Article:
Why Golf has been Waiting for Jordan Spieth

September 25, 2015

Page Six

The year was 1997. Michael Jordan had earned his fifth NBA Finals MVP, putting aside the Utah Jazz in six games. Renowned college hoops coach Dean Smith had decided to abdicate his role as leader of a storied North Carolina brand. On top of that, Evander Holyfield had endured significant damage to his ears during a heavily anticipated bout with Mike Tyson.

All of these events were deemed significant to the sports world in 1997. But the Associated Press had something bigger in mind for the top sports story of the year. That honor would fall to Eldrick “Tiger” Woods, for a sensational Masters victory that introduced a roaring, fist-clenching, 21-year-old Nike-touting prodigy to millions worldwide.

Tiger Woods was exactly what the PGA Tour needed in 1997. Decades removed from the Nicklaus-Palmer rivalry, and even farther removed from the era of Ben Hogan and Bobby Jones, the Professional Golfers Association desperately sought a revolutionary figure – someone to rebuild the game’s image. Tiger played the game with unrivaled intensity and fire, uncorking obscenities left and right as his tee shots sailed in similar directions. He was controversial and provocative in those formative years, unafraid to challenge the norms of an elitist sport.

As long as Tiger kept winning, everyone could see past the calculated coolness, the arguments with caddies, and the barrage of spewed obscenities. It didn’t matter that Tiger was unapproachable, and that no one could ever dream of accomplishing his storied career. He was a proven warrior and undisputed king, perhaps best encapsulated by his victory at the 2008 U.S. Open – somehow accomplished on one leg. However, after winning his 14th major championship, Tiger would endure one of the worst scandals in professional sports history, and in doing so, relinquish his claim to the throne. As of February 2010, in the aftermath of Tiger’s confession of adultery in a calculated press conference, golf was once again looking for a revolution. It would find its prophet several years later, in the form of Jordan Spieth.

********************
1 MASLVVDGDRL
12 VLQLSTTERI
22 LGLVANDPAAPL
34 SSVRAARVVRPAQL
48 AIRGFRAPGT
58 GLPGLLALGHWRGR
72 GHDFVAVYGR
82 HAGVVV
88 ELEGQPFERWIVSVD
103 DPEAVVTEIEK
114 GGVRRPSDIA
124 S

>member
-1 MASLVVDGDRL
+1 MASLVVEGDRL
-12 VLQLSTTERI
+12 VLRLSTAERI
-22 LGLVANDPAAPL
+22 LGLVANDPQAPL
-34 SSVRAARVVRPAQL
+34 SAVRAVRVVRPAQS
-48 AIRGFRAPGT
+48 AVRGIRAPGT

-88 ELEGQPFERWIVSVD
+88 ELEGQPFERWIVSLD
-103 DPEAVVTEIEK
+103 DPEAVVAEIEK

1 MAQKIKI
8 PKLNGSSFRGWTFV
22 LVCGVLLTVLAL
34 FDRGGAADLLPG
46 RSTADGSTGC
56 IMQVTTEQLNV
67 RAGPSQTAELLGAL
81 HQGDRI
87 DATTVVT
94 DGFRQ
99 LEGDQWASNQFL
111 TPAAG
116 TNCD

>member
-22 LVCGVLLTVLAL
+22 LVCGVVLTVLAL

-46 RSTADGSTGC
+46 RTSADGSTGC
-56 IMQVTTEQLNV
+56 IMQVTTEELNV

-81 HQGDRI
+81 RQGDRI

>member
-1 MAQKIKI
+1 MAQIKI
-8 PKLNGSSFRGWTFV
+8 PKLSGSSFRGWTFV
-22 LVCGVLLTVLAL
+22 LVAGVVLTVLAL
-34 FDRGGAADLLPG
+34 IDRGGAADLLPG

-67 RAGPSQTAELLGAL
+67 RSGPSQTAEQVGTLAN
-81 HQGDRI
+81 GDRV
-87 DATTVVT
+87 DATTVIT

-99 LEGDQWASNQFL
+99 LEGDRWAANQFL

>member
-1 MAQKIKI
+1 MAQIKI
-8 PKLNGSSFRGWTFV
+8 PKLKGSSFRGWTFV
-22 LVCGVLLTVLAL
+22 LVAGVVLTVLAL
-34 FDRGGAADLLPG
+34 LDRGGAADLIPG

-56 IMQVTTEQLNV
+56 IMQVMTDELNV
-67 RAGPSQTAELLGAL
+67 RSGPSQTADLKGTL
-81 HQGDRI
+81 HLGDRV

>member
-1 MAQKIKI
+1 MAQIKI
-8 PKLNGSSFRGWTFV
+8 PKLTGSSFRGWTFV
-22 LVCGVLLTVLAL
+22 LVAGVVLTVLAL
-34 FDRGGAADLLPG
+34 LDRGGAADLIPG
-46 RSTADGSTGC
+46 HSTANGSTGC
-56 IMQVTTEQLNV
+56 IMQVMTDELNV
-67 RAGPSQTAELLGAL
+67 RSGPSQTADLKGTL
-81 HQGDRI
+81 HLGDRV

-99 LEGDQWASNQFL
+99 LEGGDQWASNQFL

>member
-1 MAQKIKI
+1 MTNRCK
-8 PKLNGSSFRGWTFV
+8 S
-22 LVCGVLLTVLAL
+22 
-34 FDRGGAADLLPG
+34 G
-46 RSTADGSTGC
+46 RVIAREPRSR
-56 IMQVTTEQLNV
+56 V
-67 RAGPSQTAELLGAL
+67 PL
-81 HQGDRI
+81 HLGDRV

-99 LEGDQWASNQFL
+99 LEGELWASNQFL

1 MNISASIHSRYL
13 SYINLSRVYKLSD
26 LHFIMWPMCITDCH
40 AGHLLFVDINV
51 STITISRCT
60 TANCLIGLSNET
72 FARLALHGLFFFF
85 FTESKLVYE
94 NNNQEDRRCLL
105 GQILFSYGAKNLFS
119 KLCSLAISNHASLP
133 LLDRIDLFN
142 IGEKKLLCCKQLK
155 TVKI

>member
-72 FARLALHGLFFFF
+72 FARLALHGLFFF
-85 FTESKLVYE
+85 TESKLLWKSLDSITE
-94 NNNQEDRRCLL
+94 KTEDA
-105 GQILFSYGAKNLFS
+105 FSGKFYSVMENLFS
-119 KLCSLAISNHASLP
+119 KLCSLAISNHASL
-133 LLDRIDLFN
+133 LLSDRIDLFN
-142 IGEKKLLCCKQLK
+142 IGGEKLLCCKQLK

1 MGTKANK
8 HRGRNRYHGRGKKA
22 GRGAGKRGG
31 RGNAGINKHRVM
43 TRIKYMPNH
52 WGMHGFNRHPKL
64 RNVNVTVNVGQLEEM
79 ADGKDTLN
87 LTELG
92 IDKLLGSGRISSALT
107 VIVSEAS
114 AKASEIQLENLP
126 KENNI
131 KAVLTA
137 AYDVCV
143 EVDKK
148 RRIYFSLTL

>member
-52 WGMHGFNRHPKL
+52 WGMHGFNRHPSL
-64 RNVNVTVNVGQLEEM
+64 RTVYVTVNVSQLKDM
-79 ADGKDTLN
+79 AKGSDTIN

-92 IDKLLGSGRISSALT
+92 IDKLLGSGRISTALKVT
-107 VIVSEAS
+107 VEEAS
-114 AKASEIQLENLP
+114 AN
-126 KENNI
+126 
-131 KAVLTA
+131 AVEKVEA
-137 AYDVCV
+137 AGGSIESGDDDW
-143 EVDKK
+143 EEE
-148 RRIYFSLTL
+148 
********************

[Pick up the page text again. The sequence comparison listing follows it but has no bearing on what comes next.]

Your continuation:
Like Woods, Spieth catapulted to international stardom with two major titles before the age of 25. Within his first three years on tour, he had already accomplished a lucrative feat: winning the Masters and the U.S. Open in the same calendar year. The last man to do so (cue the inevitable comparisons) was Tiger himself. But Spieth is not following in Woods’ footsteps. On the contrary, Spieth is redefining what it means to be a professional golfer, and what it means to be a champion. For a sport that handsomely rewards its victors, and forgets those who fall short, it’s astounding that the new king is changing the very nature of his throne. 

Instead of taking a page from the former king’s scorecard – aggressively wearing red to delineate himself from the opposition or constantly evoking discussion of his legacy – Spieth revels in humility and grace. He selflessly recognizes the men and women around him who help translate his dreams into reality, and implicitly labels the golfers around him as worthy opposition. For the first time in years, golf’s household name is a gentleman who espouses respect for the game, and an appreciation for his impact on young people around the world. Despite his unprecedented success, the 22-year-old remains humble to his roots as a proud Catholic family man. Although raised in more fortunate circumstances, Spieth’s demeanor and work ethic on and off the course have led to his coronation as a golfer of the masses. Woods may have awed spectators with dazzling putts and fist-pumping celebrations, but in his prime, he failed to truly capture the hearts of the sports world. Spieth, displaying the ideal of “men and women for others” rooted in his Jesuit high school education, is exactly what the game of golf has been missing.

Before Spieth burst onto the professional scene, ESPN analysts were practically begging for Woods to reemerge and bring golf back to relevancy. But now, a 22-year-old touting Under Armour has revolutionized the game. From wearing a lesser-known golf brand, to his use of the pronoun “we” to explain his success during a press conference at the 2015 PGA Championship, Spieth has influenced sports fans to view golfers as hard-working, friendly competitors who match humility in victory with grace in defeat. His swing mechanics, markedly different from the vicious cut that Woods employs in his ball strikes, reflect a calm, poised demeanor. In a world filled with constant geopolitical battles and rampant inequality, Spieth is a reminder that collectivism is still possible.  

Growing up with Tiger Woods, I was saddened to watch a seemingly invincible warrior lose his ability to dominate the game. However, his fall set the cosmos in motion to bring Jordan Spieth to the spotlight. Let’s not hope for Tiger to reemerge and revert the game’s character to that of unflinching individualism. Let’s embrace the evolution of the sport, and relish that Jordan Spieth is here to stay.


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